America Turns Orange

I’m not sure which is more a sign of the times. That orange wine finally has an entry in the Oxford Companion, or that it is being written about in Vogue magazine here in the United States under the headline ‘What you should be sipping this fall’.

Once obscure to the point of being cultish and hip, skin-macerated white wines are now apparently the equivalent of the must-have seasonal fashion accessory. Stories about orange wine have been showing up in non-wine-oriented media for the past few months with increasing regularity. Fast Company magazine, The Huffington Post, the gadget blog Gizmodo, The Week, the New York Post, VICE magazine, and the online news magazine Quartz have all featured orange wines, highlighting their uniqueness, their trendiness, and their ties to history.

For me, the growing visibility of these wines represents something akin to watching a favourite garage band go from playing in local bars to getting a record deal and opening for some major act. It’s bewildering, exhilarating, and justifies the oenological equivalent of ‘I liked them before they were famous’, namely the slightly annoyed but simultaneously proud exclamation, ‘Well, I was drinking Gravner 10 years ago!’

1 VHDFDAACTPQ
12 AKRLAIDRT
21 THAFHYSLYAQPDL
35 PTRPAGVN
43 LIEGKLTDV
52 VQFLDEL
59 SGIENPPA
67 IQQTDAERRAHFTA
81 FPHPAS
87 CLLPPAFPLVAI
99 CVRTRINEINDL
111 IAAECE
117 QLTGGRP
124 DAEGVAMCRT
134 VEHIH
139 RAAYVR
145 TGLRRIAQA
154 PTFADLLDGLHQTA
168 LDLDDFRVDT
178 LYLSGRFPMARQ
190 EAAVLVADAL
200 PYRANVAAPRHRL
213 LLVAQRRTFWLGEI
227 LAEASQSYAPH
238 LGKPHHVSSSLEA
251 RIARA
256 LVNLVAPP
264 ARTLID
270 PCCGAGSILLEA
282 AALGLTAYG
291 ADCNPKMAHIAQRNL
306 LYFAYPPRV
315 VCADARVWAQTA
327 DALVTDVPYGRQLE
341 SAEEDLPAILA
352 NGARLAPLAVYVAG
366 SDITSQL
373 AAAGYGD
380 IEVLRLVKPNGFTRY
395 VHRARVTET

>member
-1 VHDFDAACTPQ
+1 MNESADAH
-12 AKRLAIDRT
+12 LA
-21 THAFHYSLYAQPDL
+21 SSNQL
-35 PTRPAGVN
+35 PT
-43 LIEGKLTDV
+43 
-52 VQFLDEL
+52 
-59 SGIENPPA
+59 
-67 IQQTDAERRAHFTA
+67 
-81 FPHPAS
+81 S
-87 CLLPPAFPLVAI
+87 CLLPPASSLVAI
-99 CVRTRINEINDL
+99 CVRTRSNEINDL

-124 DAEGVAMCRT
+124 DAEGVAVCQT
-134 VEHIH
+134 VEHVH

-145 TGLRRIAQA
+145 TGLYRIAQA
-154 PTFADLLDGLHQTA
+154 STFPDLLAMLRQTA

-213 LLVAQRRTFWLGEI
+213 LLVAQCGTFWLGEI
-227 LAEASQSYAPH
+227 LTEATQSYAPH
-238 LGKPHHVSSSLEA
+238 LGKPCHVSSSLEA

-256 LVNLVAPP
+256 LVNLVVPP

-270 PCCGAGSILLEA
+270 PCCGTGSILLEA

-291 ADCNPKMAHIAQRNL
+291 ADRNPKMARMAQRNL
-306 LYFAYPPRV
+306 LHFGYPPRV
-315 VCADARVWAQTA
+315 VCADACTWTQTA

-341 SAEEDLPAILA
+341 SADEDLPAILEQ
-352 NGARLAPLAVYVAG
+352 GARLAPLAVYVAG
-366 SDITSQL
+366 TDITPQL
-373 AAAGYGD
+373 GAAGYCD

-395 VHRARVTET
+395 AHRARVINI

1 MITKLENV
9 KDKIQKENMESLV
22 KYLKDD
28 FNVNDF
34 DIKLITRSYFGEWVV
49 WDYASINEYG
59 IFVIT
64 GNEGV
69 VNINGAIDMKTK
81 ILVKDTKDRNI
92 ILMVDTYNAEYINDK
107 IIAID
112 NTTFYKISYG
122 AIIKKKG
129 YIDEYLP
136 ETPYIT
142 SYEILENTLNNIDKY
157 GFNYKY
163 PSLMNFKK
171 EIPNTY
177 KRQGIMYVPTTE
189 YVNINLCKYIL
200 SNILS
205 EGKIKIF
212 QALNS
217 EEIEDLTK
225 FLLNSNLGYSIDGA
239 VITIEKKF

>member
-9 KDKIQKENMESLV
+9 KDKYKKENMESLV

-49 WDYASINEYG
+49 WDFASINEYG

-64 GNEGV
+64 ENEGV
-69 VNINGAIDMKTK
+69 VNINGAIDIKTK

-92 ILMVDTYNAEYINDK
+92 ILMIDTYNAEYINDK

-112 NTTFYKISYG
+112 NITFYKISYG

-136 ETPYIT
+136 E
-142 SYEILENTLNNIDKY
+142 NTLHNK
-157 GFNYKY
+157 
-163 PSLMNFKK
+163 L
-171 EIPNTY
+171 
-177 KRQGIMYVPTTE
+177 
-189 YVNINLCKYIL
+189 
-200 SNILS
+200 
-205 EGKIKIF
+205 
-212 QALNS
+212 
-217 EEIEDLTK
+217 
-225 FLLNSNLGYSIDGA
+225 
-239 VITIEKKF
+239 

I adore these kinds of wines, and indeed had my first taste of a Gravner Breg Anfora somewhere around late 2004 thanks to a particularly generous friend with eclectic tastes. Back then, these wines seemed to me delicious secrets. I’ve subsequently watched orange wines go through a roller-coaster ride of public reception, rejection, and celebration that has in its own small way mirrored the evolution of the American wine scene over the past 10 years.

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This article is my monthly column at JancisRobinson.Com, Alder on America. If you’re not familiar with the site, I urge you to give it a try. It’s only £6.99 a month or £69 per year ($11/mo or $109 a year for you Americans) and well worth the cost, especially considering you basically get free, searchable access to the Oxford Companion to Wine ($65) and the World Atlas of Wine ($50) as part of the subscription costs. Click here to sign up.